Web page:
Back to the future with KRAFTWERK

01 March 2018
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‘Universiada’ Hall, Sofia
28 February 2018
words by: Nikola Shahpazov, photo: Orlin Nikoloff
Realizing it's been 13 years since you last went to a KRAFTWERK show could be a bit scary. But even weirder is the realization just how different you've become and just how KRAFTWERK they've remained. Because KRAFTWERK is not really a band name but a state of existence beyond time, beyond the stylistic trends of the here and now – whichever they might be. Don't forget – it's their 40th year of existence and their last proper studio rtelease came out way back in 2003 but still they were awarded the 2017 Grammy award for best electronic album.
KRAFTWERK's latest 3D show is very, very 2018 (hence the 3D glasses making each fan look strangely transfixed), sounding deep and detailed, fir for any epoch but at the same time very, very 1978 although a huge part of the audience wasn't even born at the time the seminal ‘Die Mensch-Maschine’ was released.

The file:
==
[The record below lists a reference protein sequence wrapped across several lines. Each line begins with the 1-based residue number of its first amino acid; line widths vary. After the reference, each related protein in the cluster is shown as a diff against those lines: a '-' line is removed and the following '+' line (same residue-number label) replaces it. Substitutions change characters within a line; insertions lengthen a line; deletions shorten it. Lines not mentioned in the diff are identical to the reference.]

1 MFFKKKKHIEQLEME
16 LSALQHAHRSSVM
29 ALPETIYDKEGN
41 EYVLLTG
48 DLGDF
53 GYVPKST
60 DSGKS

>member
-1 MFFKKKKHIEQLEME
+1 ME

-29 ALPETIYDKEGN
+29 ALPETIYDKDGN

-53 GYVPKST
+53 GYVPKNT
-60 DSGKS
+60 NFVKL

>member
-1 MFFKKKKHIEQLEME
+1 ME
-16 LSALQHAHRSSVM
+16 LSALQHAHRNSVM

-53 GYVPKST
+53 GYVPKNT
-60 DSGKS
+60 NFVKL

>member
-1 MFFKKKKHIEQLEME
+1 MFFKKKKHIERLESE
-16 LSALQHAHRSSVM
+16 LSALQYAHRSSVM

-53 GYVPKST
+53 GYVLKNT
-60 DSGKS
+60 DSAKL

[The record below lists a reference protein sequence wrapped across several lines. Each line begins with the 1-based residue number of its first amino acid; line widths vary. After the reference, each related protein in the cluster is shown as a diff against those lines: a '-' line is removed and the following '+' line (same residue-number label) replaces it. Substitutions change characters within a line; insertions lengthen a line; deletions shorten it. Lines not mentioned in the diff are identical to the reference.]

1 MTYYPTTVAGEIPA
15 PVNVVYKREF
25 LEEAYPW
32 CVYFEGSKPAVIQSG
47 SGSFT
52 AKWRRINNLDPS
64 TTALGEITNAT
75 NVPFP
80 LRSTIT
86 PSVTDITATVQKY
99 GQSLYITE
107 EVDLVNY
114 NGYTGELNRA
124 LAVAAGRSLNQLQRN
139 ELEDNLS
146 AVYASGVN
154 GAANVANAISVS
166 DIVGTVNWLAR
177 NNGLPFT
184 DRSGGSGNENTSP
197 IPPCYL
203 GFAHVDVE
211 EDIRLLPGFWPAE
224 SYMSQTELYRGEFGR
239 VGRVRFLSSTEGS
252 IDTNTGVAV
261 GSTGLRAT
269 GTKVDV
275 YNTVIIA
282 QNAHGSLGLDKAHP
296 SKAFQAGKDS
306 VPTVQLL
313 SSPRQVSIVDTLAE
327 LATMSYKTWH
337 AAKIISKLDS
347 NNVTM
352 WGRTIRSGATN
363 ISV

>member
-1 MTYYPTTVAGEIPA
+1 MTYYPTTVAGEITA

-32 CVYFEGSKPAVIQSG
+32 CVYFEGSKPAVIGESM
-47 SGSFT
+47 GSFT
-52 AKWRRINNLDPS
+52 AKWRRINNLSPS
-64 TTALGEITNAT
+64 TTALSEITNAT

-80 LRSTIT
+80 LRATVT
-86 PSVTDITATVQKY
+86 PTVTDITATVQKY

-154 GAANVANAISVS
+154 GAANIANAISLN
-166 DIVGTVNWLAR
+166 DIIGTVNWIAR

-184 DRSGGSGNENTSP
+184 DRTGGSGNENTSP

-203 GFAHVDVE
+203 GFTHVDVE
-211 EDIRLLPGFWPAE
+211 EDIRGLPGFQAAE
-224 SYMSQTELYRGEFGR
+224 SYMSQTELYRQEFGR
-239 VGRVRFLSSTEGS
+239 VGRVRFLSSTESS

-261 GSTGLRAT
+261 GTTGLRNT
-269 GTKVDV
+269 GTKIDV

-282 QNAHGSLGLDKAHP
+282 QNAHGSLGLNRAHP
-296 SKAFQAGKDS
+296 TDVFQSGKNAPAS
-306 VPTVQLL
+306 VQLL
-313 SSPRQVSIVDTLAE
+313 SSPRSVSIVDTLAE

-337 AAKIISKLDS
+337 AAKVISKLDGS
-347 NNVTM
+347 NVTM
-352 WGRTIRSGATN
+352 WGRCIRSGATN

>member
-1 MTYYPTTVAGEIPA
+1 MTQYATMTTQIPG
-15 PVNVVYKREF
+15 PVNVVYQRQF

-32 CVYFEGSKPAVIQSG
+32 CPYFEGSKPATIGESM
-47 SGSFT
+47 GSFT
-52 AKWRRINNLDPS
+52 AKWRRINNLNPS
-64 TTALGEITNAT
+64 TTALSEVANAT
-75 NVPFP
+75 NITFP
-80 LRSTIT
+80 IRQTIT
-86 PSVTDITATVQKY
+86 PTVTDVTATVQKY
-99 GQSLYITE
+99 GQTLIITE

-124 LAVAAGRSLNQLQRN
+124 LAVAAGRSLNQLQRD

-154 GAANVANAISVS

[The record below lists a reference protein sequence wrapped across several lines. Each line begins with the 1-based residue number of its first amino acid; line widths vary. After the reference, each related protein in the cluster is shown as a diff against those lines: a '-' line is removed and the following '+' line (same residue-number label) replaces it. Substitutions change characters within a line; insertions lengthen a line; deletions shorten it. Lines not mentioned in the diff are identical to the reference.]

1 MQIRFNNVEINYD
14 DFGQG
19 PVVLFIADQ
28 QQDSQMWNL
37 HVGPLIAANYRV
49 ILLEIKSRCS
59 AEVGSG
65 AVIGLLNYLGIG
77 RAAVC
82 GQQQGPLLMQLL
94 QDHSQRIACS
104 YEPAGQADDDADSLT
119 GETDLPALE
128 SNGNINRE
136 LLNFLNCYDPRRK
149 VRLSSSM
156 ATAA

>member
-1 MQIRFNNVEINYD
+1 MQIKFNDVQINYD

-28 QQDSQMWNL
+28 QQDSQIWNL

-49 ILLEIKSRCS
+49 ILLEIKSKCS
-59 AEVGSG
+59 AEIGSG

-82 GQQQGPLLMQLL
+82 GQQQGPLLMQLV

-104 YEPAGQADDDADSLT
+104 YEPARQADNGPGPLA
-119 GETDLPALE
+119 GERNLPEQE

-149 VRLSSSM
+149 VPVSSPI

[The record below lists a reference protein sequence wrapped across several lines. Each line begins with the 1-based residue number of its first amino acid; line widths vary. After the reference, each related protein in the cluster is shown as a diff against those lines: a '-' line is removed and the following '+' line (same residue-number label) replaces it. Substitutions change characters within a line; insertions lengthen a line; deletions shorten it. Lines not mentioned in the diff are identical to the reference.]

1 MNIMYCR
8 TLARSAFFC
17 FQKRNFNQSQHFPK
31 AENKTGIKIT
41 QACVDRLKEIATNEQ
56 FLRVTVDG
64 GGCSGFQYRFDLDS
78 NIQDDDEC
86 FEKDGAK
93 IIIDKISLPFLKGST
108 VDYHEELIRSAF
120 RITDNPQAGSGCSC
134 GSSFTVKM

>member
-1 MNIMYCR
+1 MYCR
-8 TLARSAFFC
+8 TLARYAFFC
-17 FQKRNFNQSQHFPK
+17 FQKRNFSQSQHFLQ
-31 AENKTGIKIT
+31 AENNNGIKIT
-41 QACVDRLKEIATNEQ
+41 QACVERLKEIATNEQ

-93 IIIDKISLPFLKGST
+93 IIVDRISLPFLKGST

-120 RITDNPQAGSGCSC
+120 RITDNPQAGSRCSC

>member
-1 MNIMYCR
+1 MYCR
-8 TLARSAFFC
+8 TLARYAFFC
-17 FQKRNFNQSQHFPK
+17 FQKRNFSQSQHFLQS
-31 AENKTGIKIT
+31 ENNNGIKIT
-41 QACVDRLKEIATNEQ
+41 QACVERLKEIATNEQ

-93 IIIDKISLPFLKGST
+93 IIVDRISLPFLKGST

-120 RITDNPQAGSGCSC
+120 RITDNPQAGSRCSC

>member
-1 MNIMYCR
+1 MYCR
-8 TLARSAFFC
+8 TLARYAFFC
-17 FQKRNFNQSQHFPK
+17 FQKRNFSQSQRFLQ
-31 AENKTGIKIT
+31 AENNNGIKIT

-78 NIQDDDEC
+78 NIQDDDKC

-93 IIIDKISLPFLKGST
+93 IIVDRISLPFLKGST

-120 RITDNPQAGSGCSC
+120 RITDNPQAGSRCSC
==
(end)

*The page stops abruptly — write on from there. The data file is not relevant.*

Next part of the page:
Talking of the fans, they're quite a versatile crowd (including bearded PANTERA fans, hipster girls and Bulgarian electronic pioneers) but much more surprising is their numbers – there's no doubt tonight's show has attracted far more people than the one 13 years ago.

Which only comes to show just how out-of or rather beyond time KRAFTWERK are – they would never be retro, old or worn out. Not to mention irrelevant.

Just like those everyoung, red shirted robots from the ‘Die Mensch-Maschine’ cover, those four Germans are universal, mechanically perfect, digitally innovative, seemingly the same but really quite different every other time.
That's why in 2018 those 3D glasses makes their ever strong visual side even more magical and deep while their audio presentation has also evolved into a sound that is basic (‘Boing Boom Tschak’), signature (‘Trans Europe Express’) and quite modern (‘Aero Dynamik’).
Founder Ralf Hütter might not be center stage but is at the heart of tonight's music – playing, singing and improvising (yes, you heard right!) in the 3-dimensional, retro-avantgarde-futuristic setup of 4 robotized Germans taking us to a walk around 40 years of songs about sports, radioactivity, dehumanization, Dusseldorf, Detroit and beyond. 
Beautiful, theatrically calm and surgically accurate,  Hütter and his boys really take us for a ride through classics like ‘The Model’, ‘The Robots’ and ‘Radioactivity’ but it's the ‘Tour de France Soundtracks’ (six of them!) that excite us the most.
Going way beyond the idea of a dance party and the dry perception of yet another gig, KRAFTWERK demonstrated just how easy it is for them to exist like a great creative force in the past, present and future all at once.